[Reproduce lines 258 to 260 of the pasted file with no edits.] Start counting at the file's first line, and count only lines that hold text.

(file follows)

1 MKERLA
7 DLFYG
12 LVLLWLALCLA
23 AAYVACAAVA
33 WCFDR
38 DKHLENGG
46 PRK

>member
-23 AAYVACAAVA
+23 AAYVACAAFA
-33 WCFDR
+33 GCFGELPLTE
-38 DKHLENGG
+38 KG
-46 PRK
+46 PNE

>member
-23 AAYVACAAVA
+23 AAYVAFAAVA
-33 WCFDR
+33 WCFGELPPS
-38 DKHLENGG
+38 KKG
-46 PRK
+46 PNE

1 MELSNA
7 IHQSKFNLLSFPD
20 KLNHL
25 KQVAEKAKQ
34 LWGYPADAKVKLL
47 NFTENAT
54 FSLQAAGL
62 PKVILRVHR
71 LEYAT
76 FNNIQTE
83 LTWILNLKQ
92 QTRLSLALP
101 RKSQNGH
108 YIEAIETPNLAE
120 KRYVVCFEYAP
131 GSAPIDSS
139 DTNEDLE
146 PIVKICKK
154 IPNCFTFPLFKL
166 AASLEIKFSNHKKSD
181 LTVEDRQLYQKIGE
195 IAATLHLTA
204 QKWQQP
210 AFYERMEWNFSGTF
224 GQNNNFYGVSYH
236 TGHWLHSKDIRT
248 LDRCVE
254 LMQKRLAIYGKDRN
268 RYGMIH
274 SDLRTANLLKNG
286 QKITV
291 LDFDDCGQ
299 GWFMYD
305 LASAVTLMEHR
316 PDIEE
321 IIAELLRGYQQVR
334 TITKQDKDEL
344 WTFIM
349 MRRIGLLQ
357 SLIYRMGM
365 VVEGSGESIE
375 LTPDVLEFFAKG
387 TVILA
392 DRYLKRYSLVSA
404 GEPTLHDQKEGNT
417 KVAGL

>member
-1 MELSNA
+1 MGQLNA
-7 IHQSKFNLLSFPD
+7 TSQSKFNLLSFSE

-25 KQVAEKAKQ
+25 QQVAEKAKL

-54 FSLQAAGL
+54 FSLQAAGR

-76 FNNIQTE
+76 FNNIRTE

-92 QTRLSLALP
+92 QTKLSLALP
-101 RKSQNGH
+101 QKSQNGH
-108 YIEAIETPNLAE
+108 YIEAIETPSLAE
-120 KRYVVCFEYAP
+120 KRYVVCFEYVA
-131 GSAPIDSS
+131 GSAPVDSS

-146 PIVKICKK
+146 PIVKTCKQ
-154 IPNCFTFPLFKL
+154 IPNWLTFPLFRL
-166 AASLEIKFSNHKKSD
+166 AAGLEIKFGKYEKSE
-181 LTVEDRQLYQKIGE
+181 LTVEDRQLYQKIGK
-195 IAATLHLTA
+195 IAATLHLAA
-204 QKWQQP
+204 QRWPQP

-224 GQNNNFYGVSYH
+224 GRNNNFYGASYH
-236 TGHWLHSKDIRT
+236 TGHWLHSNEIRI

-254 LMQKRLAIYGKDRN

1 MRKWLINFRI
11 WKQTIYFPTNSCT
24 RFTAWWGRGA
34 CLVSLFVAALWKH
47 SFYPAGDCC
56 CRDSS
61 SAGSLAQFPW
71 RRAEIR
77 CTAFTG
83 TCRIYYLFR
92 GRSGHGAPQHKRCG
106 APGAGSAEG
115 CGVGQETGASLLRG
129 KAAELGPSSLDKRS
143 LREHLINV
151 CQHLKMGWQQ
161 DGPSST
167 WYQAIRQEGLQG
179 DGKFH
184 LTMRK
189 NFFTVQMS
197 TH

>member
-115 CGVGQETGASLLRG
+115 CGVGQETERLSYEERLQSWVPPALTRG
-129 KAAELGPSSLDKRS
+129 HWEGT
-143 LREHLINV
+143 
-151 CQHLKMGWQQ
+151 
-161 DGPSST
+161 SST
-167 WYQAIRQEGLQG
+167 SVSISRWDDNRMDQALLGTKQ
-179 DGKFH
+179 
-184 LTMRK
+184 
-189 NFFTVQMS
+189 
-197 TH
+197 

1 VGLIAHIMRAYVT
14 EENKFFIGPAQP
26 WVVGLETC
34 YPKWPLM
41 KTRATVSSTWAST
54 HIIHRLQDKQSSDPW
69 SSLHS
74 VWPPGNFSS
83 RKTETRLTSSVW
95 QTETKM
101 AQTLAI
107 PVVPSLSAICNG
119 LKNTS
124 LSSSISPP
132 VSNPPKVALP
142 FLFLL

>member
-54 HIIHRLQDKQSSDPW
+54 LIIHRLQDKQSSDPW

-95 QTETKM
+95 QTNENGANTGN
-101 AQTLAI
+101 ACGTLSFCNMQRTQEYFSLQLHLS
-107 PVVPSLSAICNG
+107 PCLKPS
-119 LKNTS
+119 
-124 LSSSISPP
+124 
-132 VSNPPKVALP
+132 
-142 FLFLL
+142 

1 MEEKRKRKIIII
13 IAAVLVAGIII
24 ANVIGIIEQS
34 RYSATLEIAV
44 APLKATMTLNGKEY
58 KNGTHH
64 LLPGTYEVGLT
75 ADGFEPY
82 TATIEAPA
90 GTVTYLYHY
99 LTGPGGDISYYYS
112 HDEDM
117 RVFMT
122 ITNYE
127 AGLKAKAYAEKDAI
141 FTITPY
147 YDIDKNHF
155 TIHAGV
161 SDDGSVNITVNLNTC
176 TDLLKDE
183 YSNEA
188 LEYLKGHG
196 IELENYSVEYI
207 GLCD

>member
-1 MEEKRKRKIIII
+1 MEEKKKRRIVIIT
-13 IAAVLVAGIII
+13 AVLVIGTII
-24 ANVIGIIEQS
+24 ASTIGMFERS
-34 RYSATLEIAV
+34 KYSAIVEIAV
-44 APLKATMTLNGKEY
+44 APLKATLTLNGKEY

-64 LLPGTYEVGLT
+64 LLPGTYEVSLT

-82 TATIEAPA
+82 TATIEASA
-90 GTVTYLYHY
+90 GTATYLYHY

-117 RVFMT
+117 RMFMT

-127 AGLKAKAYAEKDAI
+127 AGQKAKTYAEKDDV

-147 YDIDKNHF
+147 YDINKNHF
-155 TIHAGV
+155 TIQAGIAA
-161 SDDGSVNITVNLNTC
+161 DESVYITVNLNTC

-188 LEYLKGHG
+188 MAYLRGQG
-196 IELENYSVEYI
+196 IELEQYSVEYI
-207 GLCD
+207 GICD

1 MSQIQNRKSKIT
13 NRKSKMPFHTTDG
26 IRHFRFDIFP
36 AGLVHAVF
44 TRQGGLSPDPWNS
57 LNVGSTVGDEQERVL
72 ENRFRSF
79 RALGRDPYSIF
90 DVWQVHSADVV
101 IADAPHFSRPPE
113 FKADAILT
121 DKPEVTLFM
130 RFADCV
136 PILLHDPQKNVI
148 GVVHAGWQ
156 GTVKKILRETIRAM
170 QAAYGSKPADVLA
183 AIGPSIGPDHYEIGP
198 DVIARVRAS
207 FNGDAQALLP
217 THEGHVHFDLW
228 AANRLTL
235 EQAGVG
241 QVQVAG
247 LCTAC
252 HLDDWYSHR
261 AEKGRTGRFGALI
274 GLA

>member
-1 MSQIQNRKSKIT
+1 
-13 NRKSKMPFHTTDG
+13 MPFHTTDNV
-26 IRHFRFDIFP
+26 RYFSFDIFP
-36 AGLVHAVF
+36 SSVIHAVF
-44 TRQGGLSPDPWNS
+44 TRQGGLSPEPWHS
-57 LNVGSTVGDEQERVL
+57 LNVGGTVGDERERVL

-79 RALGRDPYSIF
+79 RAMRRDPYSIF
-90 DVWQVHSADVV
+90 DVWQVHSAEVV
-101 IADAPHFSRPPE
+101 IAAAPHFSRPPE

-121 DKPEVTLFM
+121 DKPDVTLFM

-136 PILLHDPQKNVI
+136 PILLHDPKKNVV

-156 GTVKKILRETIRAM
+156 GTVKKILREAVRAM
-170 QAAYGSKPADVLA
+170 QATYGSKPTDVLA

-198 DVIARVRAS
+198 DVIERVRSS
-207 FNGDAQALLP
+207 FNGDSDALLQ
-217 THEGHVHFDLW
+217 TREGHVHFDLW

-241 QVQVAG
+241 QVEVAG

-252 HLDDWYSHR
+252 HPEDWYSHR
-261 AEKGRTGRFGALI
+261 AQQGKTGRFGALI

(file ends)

156 GTVKKILRETIRAM
170 QAAYGSKPADVLA
183 AIGPSIGPDHYEIGP